This week I went up to Venice for a couple of days to visit with friends[7]. We went to the treasury of St. Mark’s Cathedral and got to see the extraordinary things stored there. These incredible 10th and 11th century glass and onyx, agate and carved stone chalices, all bound with filigree and granulated gold stuff, covered in exquisite cloisonné images of saints in gold and semi-precious stones, studded with pearls and polished cabochon gems… And every one of them with that slightly wonky effect of things not made by machine. These, despite their divine purpose, were at the same time profoundly human objects, made as something great, the greatest thing those human hands were capable of making, as an offering to God of our very, very best stuff. This was to my mind the essence of art – the material results of human agency – and one of the highest expressions of it I’d ever seen with my own eyes.

I thought about it all again as I was taking the slow boat, the vaporetto, from my lodgings at the top of the island down to meet my friends at their flat near the train station in the centro. We sailed serenely past all those Venetian buildings, every one of them adorned with carved stonework, Baroque saint statues, lions’ heads, grotesques… and absolutely no two of them were exactly alike. Again, this was the work of human beings, human minds and hands, devoted to the greater glory of Venice.

What a contrast these very “real” things made with the awful tawdry mass-produced, plastic rubbish of the trinket shops around the Rialto market; the fake Venetian lace fans and parasols made by machines in Chinese factories, compared with the paintings of 16th century Venetian nobles in their lace collars and cuffs.

I once went to one of the lace and linen shops you can still find near San Zaccharia. I wanted to buy a handkerchief or some other small thing, a napkin maybe. The guy showed me what he had and it was clear it was all machine made. I asked where the real stuff was and he brought out a large, flat box from under the counter, opened it and there, cushioned on acid-free museum-quality storage paper, were three extraordinary, delicate lace handkerchiefs, tiny things obviously never intended to come into contact with a human nostril. The price? About 10 times the cost of one of the mass-produced napkin sets. I asked what had happened to the famous Venetian lace industry. He said, “All the real Venetian lace was made by nuns, and there aren’t any nuns left.[8]” He said there were still about three ancient little old nuns still doing it, but that they would die soon, and that would be the very end of the tradition.

As we become more and more divorced from reality, more hemmed about with machine-made, mass-produced plastic look-alike kitsch we long ever more desperately for the Real Thing. Our entire commercial civilisation has become one titanic game of bait-and-switch. We see celebrities carrying Prada and go and buy plastic knock-off handbags intended to imitate the “real thing”. We buy cheap mass-produced clothes intended to imitate the couture industry’s “real thing”. It’s all one gigantic, global extension of the Venice Trinket Shop principle; let the tourists in to see the actual real thing – the 10th century carved alabaster and gold chalice in the treasury – then sell them the nasty little gondola key chain or the fake lace fan for a couple of bucks. There are about 25 million visitors to Venice every year (in a town of about 50,000 residents). Sell every one of them a fake Chinese lace fan for five Euros and you’ll do all right out of them. Keep ‘em coming.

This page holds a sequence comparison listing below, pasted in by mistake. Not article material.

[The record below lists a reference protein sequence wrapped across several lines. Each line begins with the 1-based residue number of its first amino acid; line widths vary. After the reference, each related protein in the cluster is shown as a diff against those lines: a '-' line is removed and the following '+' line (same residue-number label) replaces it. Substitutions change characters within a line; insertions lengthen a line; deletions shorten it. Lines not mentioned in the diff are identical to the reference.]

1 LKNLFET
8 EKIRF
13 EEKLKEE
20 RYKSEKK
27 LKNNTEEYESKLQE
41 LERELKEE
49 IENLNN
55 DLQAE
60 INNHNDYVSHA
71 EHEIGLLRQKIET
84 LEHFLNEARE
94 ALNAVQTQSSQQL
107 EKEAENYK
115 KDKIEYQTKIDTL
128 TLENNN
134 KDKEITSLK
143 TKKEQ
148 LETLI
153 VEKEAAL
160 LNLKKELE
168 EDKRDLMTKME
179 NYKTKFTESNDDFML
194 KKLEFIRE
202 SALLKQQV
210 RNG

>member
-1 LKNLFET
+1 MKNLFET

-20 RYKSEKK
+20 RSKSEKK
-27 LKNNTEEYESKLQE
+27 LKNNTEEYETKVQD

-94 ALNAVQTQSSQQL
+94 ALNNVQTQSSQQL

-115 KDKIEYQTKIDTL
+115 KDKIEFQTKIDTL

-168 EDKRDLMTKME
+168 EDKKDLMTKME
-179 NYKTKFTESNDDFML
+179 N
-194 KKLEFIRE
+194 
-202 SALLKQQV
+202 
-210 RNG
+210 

Meanwhile, the tourist comes home, after having been dazzled with the extraordinary, multi-layered Realness of Venice, looks down and realises he has nothing to show for it but a plastic trinket. He’s been awed by something he senses he desperately needs, then, because it’s all we have left in the darkening end years of our civilisation, has chased after the appearance of the thing, its phantasm, having failed to understand what it was he really wanted, what he went to Venice to find in the first place. He has tried to do something analogous to eating a totemic animal; he’s tried to consume a piece of Venice to make himself more real, but it doesn’t work. You can’t consume the Realness of Venice that way.

It’s like the urge to take pictures. The first time I went to Venice by myself I must have taken 1000+ pictures. As everyone is, I was overwhelmed by the Realness of Venice. I was in a kind of panic to take some of that essence of Realness home with me. But when I got home I didn’t know what to do with a thousand pictures.